Getting DSLs to be business readable is far less effort than business writable, but yields most of the benefits.
Software transparency to business experts is a great goal. I’ve met plenty of sophisticated business users who at least could do some basic SQL and whip together lots of nice reports in Excel. Those same users when presented with Java code lean back in their chairs and wait for the developer to show them a screenshot. Getting a DSL they can actually read and give feedback on means higher quality software.
I can’t claim to have reached this goal despite some attempts. So far the closest was a Fitnesse implementation validating business rules in some vendor software. The testers really took on creating scenarios after it clicked for them, but the business analysts still found it a bit to rough around the edges. Baby steps.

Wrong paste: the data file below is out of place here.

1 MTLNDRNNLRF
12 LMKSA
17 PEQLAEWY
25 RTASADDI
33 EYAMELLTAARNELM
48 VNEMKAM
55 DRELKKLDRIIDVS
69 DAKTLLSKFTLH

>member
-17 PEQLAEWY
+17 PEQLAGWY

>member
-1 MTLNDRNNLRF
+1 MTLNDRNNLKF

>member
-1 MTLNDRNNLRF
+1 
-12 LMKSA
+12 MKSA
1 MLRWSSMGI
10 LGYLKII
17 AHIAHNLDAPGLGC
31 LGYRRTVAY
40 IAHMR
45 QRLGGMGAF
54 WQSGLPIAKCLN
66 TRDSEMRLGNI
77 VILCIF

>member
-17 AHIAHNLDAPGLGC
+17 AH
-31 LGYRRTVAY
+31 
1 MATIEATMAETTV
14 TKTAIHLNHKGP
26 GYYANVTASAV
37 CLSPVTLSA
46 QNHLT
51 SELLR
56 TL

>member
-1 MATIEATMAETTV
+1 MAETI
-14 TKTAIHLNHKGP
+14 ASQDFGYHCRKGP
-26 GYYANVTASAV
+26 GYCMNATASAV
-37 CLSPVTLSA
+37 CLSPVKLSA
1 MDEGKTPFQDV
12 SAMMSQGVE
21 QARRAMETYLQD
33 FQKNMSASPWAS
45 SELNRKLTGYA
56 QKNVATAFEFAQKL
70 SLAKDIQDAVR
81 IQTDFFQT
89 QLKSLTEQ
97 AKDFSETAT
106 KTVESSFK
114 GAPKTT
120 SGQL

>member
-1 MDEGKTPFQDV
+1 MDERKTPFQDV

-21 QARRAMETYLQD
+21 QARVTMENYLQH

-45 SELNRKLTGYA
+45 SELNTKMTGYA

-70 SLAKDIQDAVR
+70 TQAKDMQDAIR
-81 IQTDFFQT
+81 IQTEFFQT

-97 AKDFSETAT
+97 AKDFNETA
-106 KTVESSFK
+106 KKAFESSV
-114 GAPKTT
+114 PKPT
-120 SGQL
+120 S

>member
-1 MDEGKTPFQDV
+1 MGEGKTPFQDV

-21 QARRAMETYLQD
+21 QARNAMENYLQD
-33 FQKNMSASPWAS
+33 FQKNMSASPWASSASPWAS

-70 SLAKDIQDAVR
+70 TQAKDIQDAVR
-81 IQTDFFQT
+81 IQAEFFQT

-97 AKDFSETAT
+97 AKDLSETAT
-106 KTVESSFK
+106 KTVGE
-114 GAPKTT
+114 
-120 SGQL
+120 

Fowler nails the point of DSLs from a business perspective. It sounds great to talk about business users writing the rules for the software. Every rules engine vendor makes this claim. In practice I’ve never seen it happen. Developers end up writing the business rules in the syntax of the particular engine.
Creating readable DSLs is great if you can communicate with the business experts. And even if you fall short the developers/testers get clear concise code out of the exercise.